Here is how the parts of a chart get along when connected by the aspects [the brackets show the number degrees between the involved chart parts and the orb allowance for the aspect]. The major (most often-used and considered strongest) aspects are CAPITALIZED. These are known as the Ptolemaic aspects, those favored by the prolific ancient Greek astrologer Ptolemy.
CONJUNCTION [0° + or – 8-10°] adds a heavy emphasis, their forces combine and strengthen, adding power in the sign and house areas of the conjunction (whether a conjunction is pleasant or unpleasant depends on the planets or parts of a chart involved and the signs they’re in and how well those blend)
TRINE [120° + or – 8-10°] harmony, ease of expression, can lead to inertia and laziness, automatic benefits with even greater rewards/effects when some effort is applied
SEXTILE [60° + or – 5-6°] opportunities for help, harmony and ease between energies but effort is definitely required for benefit and awareness
Semisextile [30° + or – 1-2°] slight ease, opportunities, resources
OPPOSITION [180° + or – 8-10°] difficulties from outside forces, requires a compromise, shows alternatives, leads to growth through awareness
SQUARE [90° + or – 8-10°] apparently irreconcilable desires which may lead to going around in circles, struggle leading to action, must learn to satisfy both urges or give one up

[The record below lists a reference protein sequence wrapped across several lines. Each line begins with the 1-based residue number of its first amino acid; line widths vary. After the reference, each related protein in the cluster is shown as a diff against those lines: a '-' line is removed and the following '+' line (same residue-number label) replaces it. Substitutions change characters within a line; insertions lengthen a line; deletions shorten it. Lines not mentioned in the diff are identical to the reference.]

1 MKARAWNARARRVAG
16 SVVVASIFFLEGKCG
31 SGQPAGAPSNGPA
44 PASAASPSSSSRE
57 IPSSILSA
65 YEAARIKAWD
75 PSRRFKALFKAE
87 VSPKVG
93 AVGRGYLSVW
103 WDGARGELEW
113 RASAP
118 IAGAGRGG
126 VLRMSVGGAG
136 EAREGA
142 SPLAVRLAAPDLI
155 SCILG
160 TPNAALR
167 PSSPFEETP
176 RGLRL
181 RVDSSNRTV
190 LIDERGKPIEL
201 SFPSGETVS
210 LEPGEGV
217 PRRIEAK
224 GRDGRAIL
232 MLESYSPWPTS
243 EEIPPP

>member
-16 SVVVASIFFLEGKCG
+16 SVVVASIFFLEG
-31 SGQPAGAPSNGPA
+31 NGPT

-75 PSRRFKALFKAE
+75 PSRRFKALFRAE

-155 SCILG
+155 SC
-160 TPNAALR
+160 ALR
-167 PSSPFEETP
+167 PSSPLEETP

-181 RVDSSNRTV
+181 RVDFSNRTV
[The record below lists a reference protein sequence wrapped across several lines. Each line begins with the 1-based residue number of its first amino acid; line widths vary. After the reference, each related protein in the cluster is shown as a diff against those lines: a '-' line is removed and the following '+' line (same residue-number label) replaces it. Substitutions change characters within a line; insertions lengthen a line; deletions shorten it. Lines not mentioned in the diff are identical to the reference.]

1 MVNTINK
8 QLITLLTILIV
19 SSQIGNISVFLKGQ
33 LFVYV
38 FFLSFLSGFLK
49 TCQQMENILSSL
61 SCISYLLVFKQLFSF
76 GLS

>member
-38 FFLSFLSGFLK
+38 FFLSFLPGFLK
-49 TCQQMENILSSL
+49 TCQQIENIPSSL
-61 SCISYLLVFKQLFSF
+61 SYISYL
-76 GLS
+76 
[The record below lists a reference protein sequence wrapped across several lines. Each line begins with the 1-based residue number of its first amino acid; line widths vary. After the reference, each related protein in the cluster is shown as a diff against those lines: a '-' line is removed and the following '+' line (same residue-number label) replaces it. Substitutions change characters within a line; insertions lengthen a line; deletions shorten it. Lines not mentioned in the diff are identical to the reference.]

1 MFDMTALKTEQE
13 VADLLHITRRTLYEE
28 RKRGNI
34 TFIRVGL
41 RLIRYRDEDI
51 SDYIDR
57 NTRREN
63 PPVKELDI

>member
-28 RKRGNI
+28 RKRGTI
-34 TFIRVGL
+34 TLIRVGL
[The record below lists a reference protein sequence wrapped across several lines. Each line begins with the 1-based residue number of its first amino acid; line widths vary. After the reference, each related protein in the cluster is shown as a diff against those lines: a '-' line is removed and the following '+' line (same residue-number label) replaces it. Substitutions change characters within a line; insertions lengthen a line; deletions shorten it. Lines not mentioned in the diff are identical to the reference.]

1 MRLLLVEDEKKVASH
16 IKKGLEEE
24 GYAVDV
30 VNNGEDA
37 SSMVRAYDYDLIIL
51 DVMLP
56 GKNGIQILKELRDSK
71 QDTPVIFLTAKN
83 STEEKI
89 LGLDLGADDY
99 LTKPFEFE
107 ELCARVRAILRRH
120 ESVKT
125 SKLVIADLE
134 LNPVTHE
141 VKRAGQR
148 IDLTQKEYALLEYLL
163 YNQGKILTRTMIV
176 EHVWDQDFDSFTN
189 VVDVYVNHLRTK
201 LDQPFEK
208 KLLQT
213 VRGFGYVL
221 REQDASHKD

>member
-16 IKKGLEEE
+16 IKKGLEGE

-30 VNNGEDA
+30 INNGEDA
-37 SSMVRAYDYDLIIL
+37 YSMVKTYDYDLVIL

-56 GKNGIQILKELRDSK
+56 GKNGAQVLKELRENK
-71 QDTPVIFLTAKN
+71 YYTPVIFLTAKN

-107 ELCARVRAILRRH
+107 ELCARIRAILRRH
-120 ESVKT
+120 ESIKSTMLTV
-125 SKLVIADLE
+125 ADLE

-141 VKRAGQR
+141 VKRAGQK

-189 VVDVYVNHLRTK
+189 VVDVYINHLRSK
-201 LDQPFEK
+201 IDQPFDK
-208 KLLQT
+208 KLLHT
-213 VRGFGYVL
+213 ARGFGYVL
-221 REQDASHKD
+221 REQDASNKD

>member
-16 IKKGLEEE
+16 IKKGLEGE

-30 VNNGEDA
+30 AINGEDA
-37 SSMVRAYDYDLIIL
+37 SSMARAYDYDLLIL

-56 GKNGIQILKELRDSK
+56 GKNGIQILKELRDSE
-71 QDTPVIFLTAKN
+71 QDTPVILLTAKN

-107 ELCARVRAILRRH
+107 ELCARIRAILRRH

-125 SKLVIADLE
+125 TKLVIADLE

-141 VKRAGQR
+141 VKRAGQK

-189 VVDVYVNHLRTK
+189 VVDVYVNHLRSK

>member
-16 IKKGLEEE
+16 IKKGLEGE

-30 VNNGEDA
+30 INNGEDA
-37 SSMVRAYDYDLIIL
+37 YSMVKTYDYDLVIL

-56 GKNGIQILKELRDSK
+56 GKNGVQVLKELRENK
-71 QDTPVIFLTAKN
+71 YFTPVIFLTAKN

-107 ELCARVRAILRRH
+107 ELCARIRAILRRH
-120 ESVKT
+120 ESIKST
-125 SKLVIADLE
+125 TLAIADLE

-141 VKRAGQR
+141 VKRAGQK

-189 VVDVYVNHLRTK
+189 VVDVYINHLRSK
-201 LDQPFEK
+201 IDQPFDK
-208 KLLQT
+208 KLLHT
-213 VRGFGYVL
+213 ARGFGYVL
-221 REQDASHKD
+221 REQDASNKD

Semisquare [45° + or – 2°] strain, conflict necessitating action
Sesquiquadrate [135° +or – 2°] challenges, friction leading to action
Quincunx (also called Inconjunct) [150° + 2°] a psychological challenge, unconscious pattern of scattered energies, something left incomplete requiring adjustment or compromise or bridging
Nonile (also called Novile) [40° + 2°] fated things, compulsions, may have to do with creativity or completion
Septile [51°26’ [+ 2°] similar to the nonile but with a spiritual side
Quintile [72° + 2°] unique abilities or talents, easily developed
Biquintile [144° + 2°] like the quintile, perhaps a bit weaker in influence
More than two astrological objects may be involved in an aspect. For instance, two planets may be conjunct and both may be opposite and third. But say these three are square to a fourth. This is then an aspect pattern involving almost half the planets and is a focal point of the chart. There are names for certain patterns. The one described above is called a T-square since a “T” is formed. There is also a Grand Cross with two pairs of oppositions at right angles (square) to one another. An equilateral triangle is called a Grand Trine.
Aspects seem to operate more intensely as they are come to the point of exactness, called “applying,” more than after they have already been exact and are moving apart, called “separating.” For instance, the square aspect is exact at 90°. If two planets are 87° degrees apart, the square is applying. If they are 93° apart, the square is separating. Always look at the faster planet in relation to the slower one. The planets are generally faster the closer they are to the Sun in this order: Mercury, Venus, Mars, Jupiter, Saturn, Uranus, Neptune, Pluto. (The exception to this general rules occurs when planets appear to come to a halt in the optical illusion called “retrograde” motion.) The Moon is closest to earth and is thus the fastest of the heavenly bodies from our perspective. So if the quick Moon is 118° behind slow-moving Saturn, it is moving out of a 120° trine as it gets closer to Saturn; this is called a separating aspect. If the Moon is 118° ahead of Saturn, it is moving into the trine, called an applying aspect.